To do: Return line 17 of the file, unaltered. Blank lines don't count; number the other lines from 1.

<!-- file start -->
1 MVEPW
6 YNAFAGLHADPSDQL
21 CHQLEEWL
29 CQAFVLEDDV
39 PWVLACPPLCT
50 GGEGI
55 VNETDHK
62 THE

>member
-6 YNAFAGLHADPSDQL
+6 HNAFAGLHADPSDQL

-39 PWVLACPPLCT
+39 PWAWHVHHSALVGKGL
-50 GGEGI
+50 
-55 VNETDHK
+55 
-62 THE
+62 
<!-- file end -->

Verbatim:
+55 